Or we can imagine a normal rigid bridge, and then imagine removing one member. By working out what would happen we can see whether the member was in tension or in compression.

This has been done in two of the diagrams below. What can you tell about the missing members?


Some Shapes for Trusses

Here are some possible shapes for trusses.

The middle three are shapes for trussed beams that have been commonly used; they include the bowstring truss and the lenticular truss. These shapes show how the different types of bridge are not rigidly distinct: the bowstring truss is related to the tied arch, and its inverse is related to the self-anchored suspension bridge. This shape has lower clearance below the deck than the bowstring, which can be a disadvantage. The two outside those are not practical shapes, but the lowest type truss has been used many times for two-pinned arches, such as the one in Newcastle and and magnificent ones by Eiffel. The top shape is weird, but if you look at a picture of the Tower bridge in London, also rather weird, you will see the similarity. Note that the details of individual trusses may vary greatly, and many trusses will not include all the cross-members shown here.

Click here to see a picture of a lenticular truss.

More ideas are shown below. Allowing for the removal of redundant members, and other modifications, you can see resemblances to Telford's iron arches and Sydney Harbour bridge, for example.

Here are some types of truss which are sometimes used for the main spans of multi-span bridges. Again, designers will usually omit some of the members that are included here.

The next diagram shows a method of creating a long span with high clearance.

This idea can be simply adapted to create an arch.

The next diagram shows the same design with redundant members removed.  See also Indeterminacy.

All these main spans with through connection to the side spans can in principle be constructed by cantilevering, keeping the navigation channel clear at all times. The next diagram shows the two sides at different stages of construction.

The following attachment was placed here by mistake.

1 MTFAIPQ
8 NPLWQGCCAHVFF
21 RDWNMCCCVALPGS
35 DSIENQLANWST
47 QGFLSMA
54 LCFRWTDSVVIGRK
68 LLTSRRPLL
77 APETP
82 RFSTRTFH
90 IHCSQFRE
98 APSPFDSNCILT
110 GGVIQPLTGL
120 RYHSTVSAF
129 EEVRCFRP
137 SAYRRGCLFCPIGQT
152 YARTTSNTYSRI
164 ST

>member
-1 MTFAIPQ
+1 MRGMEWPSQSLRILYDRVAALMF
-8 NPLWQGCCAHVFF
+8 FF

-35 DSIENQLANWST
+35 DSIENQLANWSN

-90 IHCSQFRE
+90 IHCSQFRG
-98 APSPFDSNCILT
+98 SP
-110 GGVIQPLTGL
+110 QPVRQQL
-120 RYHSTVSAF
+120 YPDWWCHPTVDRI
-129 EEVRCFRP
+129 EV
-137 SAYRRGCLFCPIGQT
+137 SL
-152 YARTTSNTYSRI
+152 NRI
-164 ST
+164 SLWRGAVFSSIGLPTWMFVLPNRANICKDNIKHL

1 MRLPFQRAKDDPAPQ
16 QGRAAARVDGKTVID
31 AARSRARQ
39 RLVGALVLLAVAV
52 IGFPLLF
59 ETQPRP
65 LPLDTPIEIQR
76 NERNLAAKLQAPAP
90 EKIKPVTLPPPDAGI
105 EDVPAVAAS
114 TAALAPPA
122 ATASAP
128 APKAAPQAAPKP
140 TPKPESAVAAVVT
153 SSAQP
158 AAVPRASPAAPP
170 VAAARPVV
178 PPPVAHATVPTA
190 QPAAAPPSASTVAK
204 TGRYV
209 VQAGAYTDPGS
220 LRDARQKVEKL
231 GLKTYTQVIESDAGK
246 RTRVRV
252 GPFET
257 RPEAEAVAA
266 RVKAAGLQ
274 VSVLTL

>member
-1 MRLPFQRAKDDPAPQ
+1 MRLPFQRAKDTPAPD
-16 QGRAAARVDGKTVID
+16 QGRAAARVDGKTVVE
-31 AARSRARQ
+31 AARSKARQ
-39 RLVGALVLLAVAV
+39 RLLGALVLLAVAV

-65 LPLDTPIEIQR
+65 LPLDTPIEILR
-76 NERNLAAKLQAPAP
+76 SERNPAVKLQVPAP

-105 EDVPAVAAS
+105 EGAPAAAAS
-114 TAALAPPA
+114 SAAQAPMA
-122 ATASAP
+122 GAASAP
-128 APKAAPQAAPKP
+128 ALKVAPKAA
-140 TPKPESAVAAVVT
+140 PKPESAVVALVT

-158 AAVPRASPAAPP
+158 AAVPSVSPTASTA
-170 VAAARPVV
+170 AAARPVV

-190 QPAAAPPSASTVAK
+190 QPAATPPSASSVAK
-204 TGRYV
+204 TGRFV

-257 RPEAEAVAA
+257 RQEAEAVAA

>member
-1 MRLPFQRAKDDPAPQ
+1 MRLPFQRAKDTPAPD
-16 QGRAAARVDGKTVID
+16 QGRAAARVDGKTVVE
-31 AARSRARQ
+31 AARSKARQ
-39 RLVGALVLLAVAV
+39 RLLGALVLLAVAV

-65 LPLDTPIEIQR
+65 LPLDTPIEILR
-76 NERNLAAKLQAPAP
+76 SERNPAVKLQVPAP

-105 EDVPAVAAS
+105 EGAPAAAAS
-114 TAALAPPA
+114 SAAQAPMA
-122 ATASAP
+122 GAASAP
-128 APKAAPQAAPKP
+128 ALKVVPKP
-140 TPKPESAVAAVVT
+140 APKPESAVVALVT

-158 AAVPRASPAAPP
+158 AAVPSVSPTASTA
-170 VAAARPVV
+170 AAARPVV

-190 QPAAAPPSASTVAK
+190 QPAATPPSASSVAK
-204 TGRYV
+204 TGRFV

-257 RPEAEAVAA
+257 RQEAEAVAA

Now let's colour some of the members in red for compression and blue for tension.

But what happens when the two halves meet, and we complete the top and bottom chords? We could arrange over-size rivet holes and join the two parts, retaining the existing forces, but that is not the usual way. By jacking the bottom chords apart, the span is turned into an arch, relieving the tension at the two outer piers, and creating outward thrust at the main abutments. But there is still the top chord. That, too, can be jacked, until it is in compression and not tension.

Can we still confidently assign blue and red to the vertical and sloping members? What we learn from this thought experiment is that we cannot always, just by looking at a structure, know even qualitatively what all the parts are doing. In fact, it is quite possible to construct in such a way that we cannot fully understand even by calculation. This can happen if we include more members than are strictly necessary, so that we cannot know how the forces are shared among the load paths. See also Indeterminacy.

This link - Design a truss - will enable you to design your own truss bridge and find out the forces in it.

GlasWeirArch109.jpg (254320 bytes)GlasTrussArch100.jpg (215572 bytes)Here are some truss arches in Glasgow.